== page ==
Alternately, the inlet insert 36 may be used in place of the adjustably opened valve 34. The female end 38 of the inlet insert 36 is removably inserted into the air inlet 30. The insole 14 is composed of memory foam. Memory foam provides a unique cushioning effect by which the foam gives and retains the temporarily molded shape to a foot until the foot is removed. Memory foam is known in the art of sleeping beds and the like. The memory foam is usable within the insole 14 only because of the unique air chambers 24 and mini chambers 26 of the invention 10 which offer pneumatic support. The check valve 32 prevents deflation of the chambers 24 and mini chambers 26, thereby providing the support needed. In this way, the invention 10 uniquely molds to a foot.
With respect to the above description then, it is to be realized that the optimum dimensional relationships for the parts of the pneumatically cushioned shoe sole, to include variations in size, materials, shape, form, function and the manner of operation, assembly and use, are deemed readily apparent and obvious to one skilled in the art, and all equivalent relationships to those illustrated in the drawings and described in the specification are intended to be encompassed by the present invention.
Directional terms such as “front”, “back”, “in”, “out”, “downward”, “upper”, “lower”, and the like may have been used in the description. These terms are applicable to the examples shown and described in conjunction with the drawings. These terms are merely used for the purpose of description in connection with the drawings and do not necessarily apply to the position in which the present invention may be used.
Therefore, the foregoing is considered as illustrative only of the principles of the invention. Further, since numerous modifications and changes will readily occur to those skilled in the art, it is not desired to limit the invention to the exact construction and operation shown and described, and accordingly, all suitable modifications and equivalents may be resorted to, falling within the scope of the invention.
|Cited Patent||Filing date||Publication date||Applicant||Title|
|US1596923||Mar 24, 1925||Aug 24, 1926||Charles Cooney||Cushion insole|
|US2751692 *||Nov 19, 1954||Jun 26, 1956||Joseph Cortina||Ventilated cushioned shoes|
|US4078321 *||Oct 12, 1976||Mar 14, 1978||Famolare, Inc.||Shock absorbing athletic shoe with air cooled insole|
|US4438573 *||Jul 8, 1981||Mar 27, 1984||Stride Rite International, Ltd.||Ventilated athletic shoe|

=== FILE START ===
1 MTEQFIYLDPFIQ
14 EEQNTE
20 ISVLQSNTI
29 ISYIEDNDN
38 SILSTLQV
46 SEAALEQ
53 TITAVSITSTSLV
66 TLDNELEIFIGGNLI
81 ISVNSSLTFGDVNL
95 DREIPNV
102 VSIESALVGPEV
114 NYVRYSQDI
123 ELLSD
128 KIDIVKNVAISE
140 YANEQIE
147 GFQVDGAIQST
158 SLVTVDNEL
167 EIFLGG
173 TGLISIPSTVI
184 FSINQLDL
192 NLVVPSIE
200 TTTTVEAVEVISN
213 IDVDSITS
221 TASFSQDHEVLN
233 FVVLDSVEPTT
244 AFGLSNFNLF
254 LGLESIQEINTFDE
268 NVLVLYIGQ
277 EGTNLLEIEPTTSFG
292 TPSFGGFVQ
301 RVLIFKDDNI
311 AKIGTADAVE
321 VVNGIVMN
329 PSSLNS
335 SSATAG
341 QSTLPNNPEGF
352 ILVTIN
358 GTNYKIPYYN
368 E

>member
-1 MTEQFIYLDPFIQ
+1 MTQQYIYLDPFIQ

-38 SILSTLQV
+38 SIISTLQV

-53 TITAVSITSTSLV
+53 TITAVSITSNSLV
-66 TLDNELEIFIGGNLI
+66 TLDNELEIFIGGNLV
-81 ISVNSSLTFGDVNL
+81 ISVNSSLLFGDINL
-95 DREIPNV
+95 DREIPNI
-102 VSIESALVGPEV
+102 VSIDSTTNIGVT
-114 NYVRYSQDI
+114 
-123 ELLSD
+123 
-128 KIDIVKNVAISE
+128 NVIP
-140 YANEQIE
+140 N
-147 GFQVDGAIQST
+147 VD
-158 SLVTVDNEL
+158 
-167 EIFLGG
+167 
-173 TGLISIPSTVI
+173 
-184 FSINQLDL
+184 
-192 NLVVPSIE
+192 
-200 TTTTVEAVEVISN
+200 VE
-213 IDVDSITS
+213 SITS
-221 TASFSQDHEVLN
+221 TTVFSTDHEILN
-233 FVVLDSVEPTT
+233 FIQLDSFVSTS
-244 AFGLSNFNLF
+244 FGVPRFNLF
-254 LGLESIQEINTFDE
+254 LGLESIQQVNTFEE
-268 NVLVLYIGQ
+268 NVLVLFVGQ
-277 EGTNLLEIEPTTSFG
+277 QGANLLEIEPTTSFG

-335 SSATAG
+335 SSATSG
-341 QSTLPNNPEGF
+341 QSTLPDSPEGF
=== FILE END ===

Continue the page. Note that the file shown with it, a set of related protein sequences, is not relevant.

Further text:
|US4462171 *||May 28, 1982||Jul 31, 1984||Whispell Louis J||Inflatable sole construction|
|US4798009 *||Mar 28, 1988||Jan 17, 1989||Colonel Richard C||Spring apparatus for shoe soles and the like|
|US4888887 *||May 22, 1989||Dec 26, 1989||Solow Terry S||Suction-ventilated shoe system|
|US4910887 *||Aug 5, 1988||Mar 27, 1990||The Timberland Company||Boating shoe|
|US4939851 *||Jan 3, 1989||Jul 10, 1990||Omega Corporation||Boat shoe|
|US4991317||Mar 14, 1989||Feb 12, 1991||Nikola Lakic||Inflatable sole lining for shoes and boots|
|US5199191||Jun 4, 1991||Apr 6, 1993||Armenak Moumdjian||Athletic shoe with inflatable mobile inner sole|
|US5400526 *||Sep 14, 1993||Mar 28, 1995||Sessa; Raymond V.||Footwear sole with bulbous protrusions and pneumatic ventilation|
|US5598645||Jan 18, 1995||Feb 4, 1997||Adidas Ab||Shoe sole, in particular for sports shoes, with inflatable tube elements|
|US5996253||Aug 31, 1998||Dec 7, 1999||Spector; Donald||Adjustable innersole for athletic shoe|
|US6305100 *||Feb 24, 1997||Oct 23, 2001||Eugene Komarnycky||Shoe ventilation|
|US6405456||Apr 10, 2001||Jun 18, 2002||Gregg R. Nichelson||Shock reducing innersole|
|US6948260 *||Dec 24, 2003||Sep 27, 2005||Hsi-Liang Lin||3D air-pumping shoe|
|US20010007176 *||Jan 18, 2001||Jul 12, 2001||Attilio Attilieni||Transpiring sole structure for footwear|
|US20020194747||Jun 21, 2001||Dec 26, 2002||Passke Joel L.||Footwear with bladder filter|
|US20050138838 *||Dec 24, 2003||Jun 30, 2005||Hsi-Liang Lin||3d air-pumping shoe|
|US20050223594 *||Apr 7, 2004||Oct 13, 2005||Issler David C||One-piece shoe construction with improved ventilation|
|US20070000148 *||Oct 11, 2005||Jan 4, 2007||Hsi-Liang Lin||Ventillating structure for footwear|
|US20070011907 *||Jul 15, 2004||Jan 18, 2007||Geox S.P.A.||Vapor-permeabel and waterproof sole for shoes, particularly but not exclusively for open shoes such as sandals, sabots and the like, and shoe provided with the sole|
|US20070028483 *||Aug 3, 2005||Feb 8, 2007||Yoshiaki Miyata||Air-permeable shoe|
|USD387410||Sep 16, 1996||Dec 9, 1997||Sportsstuff, Inc.||Inflatable shoe boat|
|Citing Patent||Filing date||Publication date||Applicant||Title|
|US9144265||Sep 14, 2011||Sep 29, 2015||Shoes For Crews, Llc||Shoe with support system|
|US9179737||Jan 31, 2013||Nov 10, 2015||Nike, Inc.||Sole assembly with plural portions that cooperatively define chamber|
|US9232830 *||Sep 19, 2013||Jan 12, 2016||Nike, Inc.||Ventilation system for an article of footwear|
|US20110265352 *||Apr 13, 2011||Nov 3, 2011||Hsi-Liang Lin||3-d shoe with ventilation|
|US20120198729 *||Oct 27, 2010||Aug 9, 2012||Gruppo Meccaniche Luciani S.R.L.||Shoe with ventilation system|
|US20150075036 *||Sep 19, 2013||Mar 19, 2015||Nike, Inc.||Ventilation System For An Article Of Footwear|
|U.S. Classification||36/3.00B, 36/29|
|Cooperative Classification||A43B13/206, A43B13/203|
|European Classification||A43B13/20P, A43B13/20T|
|Mar 25, 2013||REMI||Maintenance fee reminder mailed|
|Aug 11, 2013||LAPS||Lapse for failure to pay maintenance fees|
|Oct 1, 2013||FP||Expired due to failure to pay maintenance fee|
Effective date: 20130811